Stressed this holiday season? Researchers say it’s time to buy yourself a gift

BLOOMINGTON, Ind. — It’s often said it’s better to give than receive, but who says you can’t give yourself something nice every once in a while? The holidays are stressful for many people, and much of that anxiety comes from agonizing over finding the perfect presents for loved ones. If you’re feeling extra-stressed this holiday season, it may be time to “self-gift.”

Scientists from the Indiana University Kelley School of Business report that when our stress levels are at their highest, we stand to benefit the most from taking the time to self-gift.

Defined as the act of engaging with a product or experience with the primary goal of boosting one’s emotional well-being, self-gifting doesn’t have to be anything extravagant or excessive. While a trip to the spa or an expensive new gadget certainly fits if it’s within budget, self-gifting can be as simple as taking a few minutes for a cup of tea, listening to some of your favorite music, or watching a relaxing YouTube video — anything that prioritizes you above anyone or anything else.

“There are so many ads reminding us to take a moment for ourselves, for self-care, but we find that people are least likely to engage in this kind of behavior when they need it most,” says Kelley Gullo Wight, an assistant professor of marketing at the Kelley School, in a university release.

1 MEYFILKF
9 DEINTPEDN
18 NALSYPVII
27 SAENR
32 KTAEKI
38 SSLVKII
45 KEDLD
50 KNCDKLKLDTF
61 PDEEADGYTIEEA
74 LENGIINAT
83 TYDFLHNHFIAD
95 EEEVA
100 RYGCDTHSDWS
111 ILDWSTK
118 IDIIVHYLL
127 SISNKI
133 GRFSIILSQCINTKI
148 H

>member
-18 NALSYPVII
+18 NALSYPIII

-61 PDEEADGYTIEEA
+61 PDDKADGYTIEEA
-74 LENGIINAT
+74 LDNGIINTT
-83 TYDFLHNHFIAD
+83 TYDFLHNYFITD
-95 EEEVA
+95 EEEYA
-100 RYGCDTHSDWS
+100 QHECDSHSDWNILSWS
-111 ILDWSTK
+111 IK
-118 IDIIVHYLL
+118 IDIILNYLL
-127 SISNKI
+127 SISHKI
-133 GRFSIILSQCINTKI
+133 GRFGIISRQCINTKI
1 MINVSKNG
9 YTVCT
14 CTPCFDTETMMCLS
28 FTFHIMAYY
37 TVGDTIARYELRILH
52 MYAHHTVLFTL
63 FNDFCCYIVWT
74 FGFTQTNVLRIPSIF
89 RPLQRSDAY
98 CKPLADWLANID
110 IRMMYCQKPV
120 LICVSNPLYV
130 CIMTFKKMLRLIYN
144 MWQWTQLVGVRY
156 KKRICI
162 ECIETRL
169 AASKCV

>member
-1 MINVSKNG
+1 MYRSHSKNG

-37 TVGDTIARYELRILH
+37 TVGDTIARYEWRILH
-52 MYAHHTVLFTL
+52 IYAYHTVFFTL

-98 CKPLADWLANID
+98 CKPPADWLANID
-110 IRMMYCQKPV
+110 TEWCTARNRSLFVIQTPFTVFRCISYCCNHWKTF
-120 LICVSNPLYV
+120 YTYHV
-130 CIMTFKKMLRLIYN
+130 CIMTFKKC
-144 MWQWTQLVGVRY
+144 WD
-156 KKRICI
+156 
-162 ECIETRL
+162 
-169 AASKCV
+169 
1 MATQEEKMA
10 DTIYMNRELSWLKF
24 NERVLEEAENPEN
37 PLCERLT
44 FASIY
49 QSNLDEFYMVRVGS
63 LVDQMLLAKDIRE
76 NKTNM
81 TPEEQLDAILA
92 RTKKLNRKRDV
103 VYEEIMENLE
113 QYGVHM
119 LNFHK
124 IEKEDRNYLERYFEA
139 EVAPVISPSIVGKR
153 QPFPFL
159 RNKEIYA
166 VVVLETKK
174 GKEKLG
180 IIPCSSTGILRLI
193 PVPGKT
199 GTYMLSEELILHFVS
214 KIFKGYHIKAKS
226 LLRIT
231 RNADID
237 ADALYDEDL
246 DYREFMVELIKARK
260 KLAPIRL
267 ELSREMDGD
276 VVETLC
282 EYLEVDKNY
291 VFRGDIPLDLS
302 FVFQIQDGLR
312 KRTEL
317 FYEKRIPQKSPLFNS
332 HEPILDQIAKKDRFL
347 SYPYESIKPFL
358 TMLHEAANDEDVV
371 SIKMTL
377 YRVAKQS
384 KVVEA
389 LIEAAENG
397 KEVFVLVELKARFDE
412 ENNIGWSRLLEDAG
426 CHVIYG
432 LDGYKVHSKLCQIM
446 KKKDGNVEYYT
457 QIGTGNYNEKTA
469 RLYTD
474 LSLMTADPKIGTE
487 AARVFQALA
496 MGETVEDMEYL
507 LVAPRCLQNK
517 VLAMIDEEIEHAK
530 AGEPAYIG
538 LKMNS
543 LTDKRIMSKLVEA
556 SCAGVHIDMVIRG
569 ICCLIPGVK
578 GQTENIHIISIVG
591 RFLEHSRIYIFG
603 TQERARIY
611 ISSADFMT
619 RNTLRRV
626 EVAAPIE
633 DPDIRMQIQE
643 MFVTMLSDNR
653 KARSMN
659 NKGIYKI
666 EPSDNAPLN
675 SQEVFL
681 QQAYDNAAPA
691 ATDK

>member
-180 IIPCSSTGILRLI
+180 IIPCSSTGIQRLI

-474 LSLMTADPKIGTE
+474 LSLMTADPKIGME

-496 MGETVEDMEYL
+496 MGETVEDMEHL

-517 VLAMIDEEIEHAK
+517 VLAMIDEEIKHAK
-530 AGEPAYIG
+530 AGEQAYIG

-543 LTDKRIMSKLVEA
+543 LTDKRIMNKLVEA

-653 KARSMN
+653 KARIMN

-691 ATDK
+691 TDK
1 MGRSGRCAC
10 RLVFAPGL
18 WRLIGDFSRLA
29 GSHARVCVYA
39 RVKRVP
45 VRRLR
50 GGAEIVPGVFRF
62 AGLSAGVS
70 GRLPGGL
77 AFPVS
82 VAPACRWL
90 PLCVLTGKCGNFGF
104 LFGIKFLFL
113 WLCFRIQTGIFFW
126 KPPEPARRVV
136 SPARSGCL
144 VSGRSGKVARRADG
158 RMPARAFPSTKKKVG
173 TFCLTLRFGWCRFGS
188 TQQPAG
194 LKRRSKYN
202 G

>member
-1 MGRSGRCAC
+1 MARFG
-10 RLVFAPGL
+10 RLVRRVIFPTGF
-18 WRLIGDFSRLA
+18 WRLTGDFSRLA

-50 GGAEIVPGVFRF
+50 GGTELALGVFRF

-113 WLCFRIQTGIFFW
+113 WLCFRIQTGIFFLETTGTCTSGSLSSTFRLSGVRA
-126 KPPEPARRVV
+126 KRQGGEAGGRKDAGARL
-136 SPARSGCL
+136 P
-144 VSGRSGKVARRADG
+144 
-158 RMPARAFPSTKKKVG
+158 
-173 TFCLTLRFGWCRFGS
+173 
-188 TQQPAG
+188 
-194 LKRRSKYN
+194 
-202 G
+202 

“There’s this moment of self-sabotage. People who feel the most constrained or stressed aren’t taking advantage of these self-gifts. You might think, I’ll be too distracted, or I won’t be able to have a mindful moment to benefit, but our research shows this belief is wrong. People are able to benefit and focus even if they’re stressed. In fact, that exactly when you need it the most. Taking the time to ‘self-gift’ will lead you to feel less stressed in the long run.”

Rushing around leads to less self-care

Prof. Wright and study co-authors, Jacqueline R. Rifkin, assistant professor at the Samuel Curtis Johnson College of Business at Cornell University, and Keisha M. Cutright, associate professor at the Fuqua School of Business at Duke University, made use of behavioral experiments to analyze why people often don’t take advantage of “self-gifting experiences,” as well as when such excursions would most benefit them.

Notably, people feeling especially short on time were the least likely to self-gift. However, that same group enjoyed the most relaxation and happiness benefits when they did indulge themselves. For marketers, study authors recommend encouraging consumers to self-gift more often by emphasizing products or experiences as being beneficial during stressful times.

“This holiday season, if you’re focusing on everyone else, you’ve got people coming into town, and absolutely no time for yourself, take two minutes,” Prof. Wight concludes. “You may tend to want to wait for self-care until the stressor is over, but our research shows you’ll benefit most by taking a minute for yourself anyways. That’s when you should be looking out for you.”

The study is published in the Journal of Consumer Research.

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